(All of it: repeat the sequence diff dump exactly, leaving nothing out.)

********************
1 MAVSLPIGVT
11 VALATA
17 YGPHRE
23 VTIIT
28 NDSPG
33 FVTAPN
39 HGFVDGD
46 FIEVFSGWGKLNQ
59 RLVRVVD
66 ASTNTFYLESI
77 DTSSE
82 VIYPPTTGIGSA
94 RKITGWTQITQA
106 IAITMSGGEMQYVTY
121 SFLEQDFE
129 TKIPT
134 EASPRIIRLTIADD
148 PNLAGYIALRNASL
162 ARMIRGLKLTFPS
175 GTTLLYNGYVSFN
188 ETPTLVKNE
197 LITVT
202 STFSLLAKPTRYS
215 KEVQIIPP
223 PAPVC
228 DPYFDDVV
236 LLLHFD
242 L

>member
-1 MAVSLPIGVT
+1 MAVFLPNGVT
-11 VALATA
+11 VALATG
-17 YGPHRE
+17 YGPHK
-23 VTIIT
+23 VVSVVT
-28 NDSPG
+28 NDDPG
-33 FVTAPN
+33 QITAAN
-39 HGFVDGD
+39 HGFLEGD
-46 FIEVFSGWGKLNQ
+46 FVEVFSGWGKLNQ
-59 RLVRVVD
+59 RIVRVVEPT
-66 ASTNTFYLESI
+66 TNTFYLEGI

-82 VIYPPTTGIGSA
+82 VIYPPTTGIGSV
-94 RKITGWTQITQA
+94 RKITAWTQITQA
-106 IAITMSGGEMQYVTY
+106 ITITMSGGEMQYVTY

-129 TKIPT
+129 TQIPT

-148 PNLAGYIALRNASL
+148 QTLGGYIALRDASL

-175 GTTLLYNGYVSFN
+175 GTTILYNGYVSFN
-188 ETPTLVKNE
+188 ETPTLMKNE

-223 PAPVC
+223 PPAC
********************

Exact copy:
1 MAVSLPIGVT
11 VALATA
17 YGPHRE
23 VTIIT
28 NDSPG
33 FVTAPN
39 HGFVDGD
46 FIEVFSGWGKLNQ
59 RLVRVVD
66 ASTNTFYLESI
77 DTSSE
82 VIYPPTTGIGSA
94 RKITGWTQITQA
106 IAITMSGGEMQYVTY
121 SFLEQDFE
129 TKIPT
134 EASPRIIRLTIADD
148 PNLAGYIALRNASL
162 ARMIRGLKLTFPS
175 GTTLLYNGYVSFN
188 ETPTLVKNE
197 LITVT
202 STFSLLAKPTRYS
215 KEVQIIPP
223 PAPVC
228 DPYFDDVV
236 LLLHFD
242 L

>member
-1 MAVSLPIGVT
+1 MAVFLPNGVT
-11 VALATA
+11 VALATG
-17 YGPHRE
+17 YGPHK
-23 VTIIT
+23 VVSVVT
-28 NDSPG
+28 NDDPG
-33 FVTAPN
+33 QITAAN
-39 HGFVDGD
+39 HGFLEGD
-46 FIEVFSGWGKLNQ
+46 FVEVFSGWGKLNQ
-59 RLVRVVD
+59 RIVRVVEPT
-66 ASTNTFYLESI
+66 TNTFYLEGI

-82 VIYPPTTGIGSA
+82 VIYPPTTGIGSV
-94 RKITGWTQITQA
+94 RKITAWTQITQA
-106 IAITMSGGEMQYVTY
+106 ITITMSGGEMQYVTY

-129 TKIPT
+129 TQIPT

-148 PNLAGYIALRNASL
+148 QTLGGYIALRDASL

-175 GTTLLYNGYVSFN
+175 GTTILYNGYVSFN
-188 ETPTLVKNE
+188 ETPTLMKNE

-223 PAPVC
+223 PPAC